Law firm releases new details in student lawsuit
Observer Staff Report | Monday, November 2, 2015
The University fired the employee at the center of a recently filed lawsuit alleging sexual harassment and racial discrimination, according to a letter released Monday by the law firm representing the student who filed the suit.
The names of the student and the now-former employee, an academic coach, were redacted in the letter originally sent to the student by the University’s Office of Institutional Equity and dated Oct. 16.
The suit, filed Friday in St. Joseph County Circuit Court, alleges a white University employee — “Jane Roe” — coerced the plaintiff — “John Doe,” an African-American student at the University — into a sexual relationship with her daughter, who attends a “nearby school” and is also an employee of the University. The suit also alleges University administrators knew about the misconduct and, under Title VI and Title IX, had a responsibility to intervene for the student’s wellbeing, which was compromised by a racially and sexually hostile environment.
The letter from Karrah Miller, director of the Office of Institutional Equity and Title IX Coordinator, stated that the University determined the academic coach’s behavior “violated the University’s values and the University’s Sexual Harassment Policy. As a result [Academic Coach] was terminated from employment with the University. [Daughter] was not found to be in violation of any University policy.”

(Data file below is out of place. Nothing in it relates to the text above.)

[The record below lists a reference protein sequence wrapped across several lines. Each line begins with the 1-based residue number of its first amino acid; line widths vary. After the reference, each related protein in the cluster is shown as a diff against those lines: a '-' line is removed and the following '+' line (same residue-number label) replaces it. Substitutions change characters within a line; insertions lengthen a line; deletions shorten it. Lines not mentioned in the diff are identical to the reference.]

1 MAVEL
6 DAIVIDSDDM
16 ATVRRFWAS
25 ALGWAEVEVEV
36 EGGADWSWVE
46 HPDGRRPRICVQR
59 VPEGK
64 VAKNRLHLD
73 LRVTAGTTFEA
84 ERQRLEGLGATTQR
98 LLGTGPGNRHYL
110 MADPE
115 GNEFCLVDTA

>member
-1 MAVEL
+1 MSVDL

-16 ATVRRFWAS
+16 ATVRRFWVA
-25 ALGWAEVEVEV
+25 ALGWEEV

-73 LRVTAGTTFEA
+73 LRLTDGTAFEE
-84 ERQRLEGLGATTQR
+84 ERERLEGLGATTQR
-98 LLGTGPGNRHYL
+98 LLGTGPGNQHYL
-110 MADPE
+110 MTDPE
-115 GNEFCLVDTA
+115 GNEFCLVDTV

According to the letter, the investigation used the “preponderance of evidence” standard to determine the University’s course of action against the employee.
“A ‘preponderance of evidence’ standard means that it is more likely than not that the event occurred (i.e., that there is a 51 percent chance the event occurred.) This is the standard of proof required by the Office of Civil Rights (a division of the Department of Education) in Title IX (i.e., sexual harassment) investigations,” the letter stated.
Notre Dame’s vice president for public affairs and communications Paul Browne said Friday the University is aware of the suit but denies all allegations of misconduct on the part of the University.